biggest percentage increase in energy consumption arose from air transport. 

Interestingly, in 2017, electricity consumption in the transport sector
increased by 33% due to an increased number of electric vehicles on the road.
Despite this, this sector still accounted for one-third of total UK
carbon emissions in 2018.  

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Year upon year,
the level of primary electricity consumed from renewables has increased and the percentage of
coal consumption has declined significantly, setting a positive trend for years to come.

Reace Edwards is a member of SCI’s Energy group and a PhD Chemical Engineering student at the University of Chester. Read more about her involvement with SCI here or watch her recent TEDx Talk here. 

An atomic-scale erector set

An atomic-scale erector set

To predict building damage, Kostas Keremidis of the MIT Concrete Sustainability Hub is modeling structures as ensembles of atoms.

To design buildings that can withstand the largest of storms, Kostas Keremidis, a PhD candidate at the MIT Concrete Sustainability Hub, is using research at the smallest scale — that of the atom.

His approach, which derives partially from materials science, models a building as a collection of points that interact through forces like those found at the atomic scale.

“When you look at a building, it is actually a series of connections between columns, windows, doors, and so on,” says Keremidis. “Our new framework looks at how different building components connect together to form a building like atoms form a molecule — similar forces hold them together, both at the atomic and building scale.” The framework is called molecular dynamics-based structural modeling.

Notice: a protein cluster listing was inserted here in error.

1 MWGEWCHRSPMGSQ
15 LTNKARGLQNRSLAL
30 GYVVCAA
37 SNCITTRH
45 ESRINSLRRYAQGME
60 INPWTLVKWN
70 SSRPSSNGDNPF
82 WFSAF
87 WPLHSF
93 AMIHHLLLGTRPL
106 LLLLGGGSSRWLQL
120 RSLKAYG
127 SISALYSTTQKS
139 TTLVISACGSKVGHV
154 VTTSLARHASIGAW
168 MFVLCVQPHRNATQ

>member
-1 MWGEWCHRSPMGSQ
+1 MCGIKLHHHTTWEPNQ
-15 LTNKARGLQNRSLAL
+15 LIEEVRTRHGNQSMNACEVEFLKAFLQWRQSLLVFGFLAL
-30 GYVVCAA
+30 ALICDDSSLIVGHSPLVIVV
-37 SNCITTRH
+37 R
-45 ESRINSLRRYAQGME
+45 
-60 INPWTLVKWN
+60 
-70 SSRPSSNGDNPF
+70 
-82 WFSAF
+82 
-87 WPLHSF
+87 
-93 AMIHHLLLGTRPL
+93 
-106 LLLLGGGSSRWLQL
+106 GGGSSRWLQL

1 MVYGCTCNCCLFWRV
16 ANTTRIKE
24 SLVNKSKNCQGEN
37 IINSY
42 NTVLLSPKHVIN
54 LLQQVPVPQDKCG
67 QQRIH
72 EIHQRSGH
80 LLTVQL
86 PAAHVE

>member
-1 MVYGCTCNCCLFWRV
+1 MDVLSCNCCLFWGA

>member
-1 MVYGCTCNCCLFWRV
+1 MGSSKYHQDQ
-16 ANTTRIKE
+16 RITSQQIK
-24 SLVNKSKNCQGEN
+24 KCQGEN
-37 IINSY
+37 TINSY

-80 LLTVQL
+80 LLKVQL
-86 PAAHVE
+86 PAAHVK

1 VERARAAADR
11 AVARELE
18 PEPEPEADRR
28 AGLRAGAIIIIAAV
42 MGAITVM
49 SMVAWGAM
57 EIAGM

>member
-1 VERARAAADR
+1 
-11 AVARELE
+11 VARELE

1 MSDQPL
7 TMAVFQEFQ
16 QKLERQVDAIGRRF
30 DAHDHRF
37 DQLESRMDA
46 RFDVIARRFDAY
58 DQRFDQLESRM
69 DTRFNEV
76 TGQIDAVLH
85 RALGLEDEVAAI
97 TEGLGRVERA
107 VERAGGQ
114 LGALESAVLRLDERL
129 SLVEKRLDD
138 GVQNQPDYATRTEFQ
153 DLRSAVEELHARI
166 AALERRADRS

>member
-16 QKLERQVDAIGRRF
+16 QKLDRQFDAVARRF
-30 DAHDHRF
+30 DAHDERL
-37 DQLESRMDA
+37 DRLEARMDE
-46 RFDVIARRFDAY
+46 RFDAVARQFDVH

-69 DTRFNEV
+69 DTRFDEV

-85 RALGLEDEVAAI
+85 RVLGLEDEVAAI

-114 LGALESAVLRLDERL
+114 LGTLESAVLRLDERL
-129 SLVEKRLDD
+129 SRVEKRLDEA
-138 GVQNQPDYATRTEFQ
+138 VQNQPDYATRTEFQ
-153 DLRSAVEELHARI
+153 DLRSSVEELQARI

Eventually, Keremidis hopes it will provide developers and builders with a new way to readily predict building damage from disasters like hurricanes and earthquakes.

Read more.

Black (nano)gold to combat climate change

Black (nano)gold to combat climate change

Global warming is a serious threat to the planet and living beings. One of the main causes of global warming is the increase in the atmospheric CO2 level. The main source of this CO2 is from the burning of fossil fuels in our daily lives (electricity, vehicles, industry and many more).

Researchers at TIFR have developed the solution phase synthesis of dendritic plasmonic colloidosomes (DPCs) with varying interparticle distances between the gold nanoparticles (NPs) using a cycle-by-cycle growth approach by optimizing the nucleation-growth step. These DPCs absorbed the entire visible and near-infrared region of solar light, due to interparticle plasmonic coupling as well as the heterogeneity in the Au NP sizes, which transformed gold material to black gold.

Black (nano)gold was able to catalyze CO2 to methane (fuel) at atmospheric pressure and temperature, using solar energy. Researchers also observed the significant effect of the plasmonic hotspots on the performance of these DPCs for the purification of seawater to drinkable water via steam generation, temperature jump assisted protein unfolding, oxidation of cinnamyl alcohol using pure oxygen as the oxidant, and hydrosilylation of aldehydes.

Read more.